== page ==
This post is from the XebiaLabs blog and has not been updated since the original publish date.
From Water-Scrum-Fall to DevSecOps
As organizations abandon the waterfall method of software development for Agile, many are stuck in what Hasan Yasar terms Water-Scrum-Fall. That is, the organization has not effectively embraced Agile and DevOps principles and remains in silos with no links to business goals.Enter DevOps, an extension of Agile thinking. While Agile embraces constant change and embeds the customer into the process, DevOps embraces constant testing and delivery and embeds operations into the team to internalize expertise on deployment and maintenance. This is how Hasan started his talk, Multi Security Checkpoints on DevOps Platform, at last year’s All Day DevOps conference. In his talk, Hasan lays out a plan to get organizations to DevSecOps. Really, DevOps is a risk mitigation strategy, built on situational awareness, automation, and repetition. But, security is where a lot of DevOps implementations fall down. The goals for each organization should be:
- Protecting private user data
- Restricting access to data/systems
- Protecting company data/intellectual property
- Standards compliance
- Safeguarding disposition/transition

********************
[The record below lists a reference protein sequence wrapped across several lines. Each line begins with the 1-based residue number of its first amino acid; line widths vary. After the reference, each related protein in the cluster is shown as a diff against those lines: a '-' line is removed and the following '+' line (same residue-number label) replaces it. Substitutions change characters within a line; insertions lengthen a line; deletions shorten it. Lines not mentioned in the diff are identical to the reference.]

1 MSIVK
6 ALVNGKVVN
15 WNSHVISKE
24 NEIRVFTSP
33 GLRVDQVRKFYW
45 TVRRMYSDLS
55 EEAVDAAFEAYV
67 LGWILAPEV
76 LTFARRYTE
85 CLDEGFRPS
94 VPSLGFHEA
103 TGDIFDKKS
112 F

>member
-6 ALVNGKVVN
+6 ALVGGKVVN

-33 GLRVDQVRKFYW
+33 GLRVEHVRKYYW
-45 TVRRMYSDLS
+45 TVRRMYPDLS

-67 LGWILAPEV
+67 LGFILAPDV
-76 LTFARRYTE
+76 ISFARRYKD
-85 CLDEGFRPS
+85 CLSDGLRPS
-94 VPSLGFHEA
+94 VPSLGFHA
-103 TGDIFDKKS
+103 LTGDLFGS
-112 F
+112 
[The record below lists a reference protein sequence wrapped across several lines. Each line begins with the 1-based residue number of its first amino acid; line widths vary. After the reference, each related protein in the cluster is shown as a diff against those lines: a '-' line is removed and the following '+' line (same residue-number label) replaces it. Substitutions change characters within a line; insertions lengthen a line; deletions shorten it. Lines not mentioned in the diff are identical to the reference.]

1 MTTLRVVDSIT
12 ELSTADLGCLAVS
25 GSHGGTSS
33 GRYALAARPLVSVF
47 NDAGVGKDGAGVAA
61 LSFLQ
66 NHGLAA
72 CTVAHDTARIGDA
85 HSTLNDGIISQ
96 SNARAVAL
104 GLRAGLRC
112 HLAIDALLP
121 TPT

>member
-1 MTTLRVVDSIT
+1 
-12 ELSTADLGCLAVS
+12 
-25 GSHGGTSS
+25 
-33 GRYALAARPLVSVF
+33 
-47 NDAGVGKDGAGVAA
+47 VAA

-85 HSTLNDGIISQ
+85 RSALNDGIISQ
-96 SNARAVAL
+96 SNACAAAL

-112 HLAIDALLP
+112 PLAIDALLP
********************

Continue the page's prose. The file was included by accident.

- Supplier capability — Does the supplier follows practices that reduce supply chain risks?
- Product security — Is the delivered or updated product acceptably secure?
- Product distribution — Does the method of transmitting the product to the purchaser guard against tampering?
- Operational product control — Is the product used in a secure manner?
ON-DEMAND WEBINARCrossing the DevOps & Infosec DivideFeaturing Gene Kim, Derek Weeks & Tim BuntelEven though the DevSecOps movement is in its infancy, there are proven patterns that work and use cases to learn from.To reduce your supply chain risk, Hasan recommends:
- Ensure supplier security commitment
- Evaluate a product’s threat resistance
- Create a centralized private repository of vetted 3rd party components for all developers
- Establish good product distribution practices
- Minimize variation of components to make things easier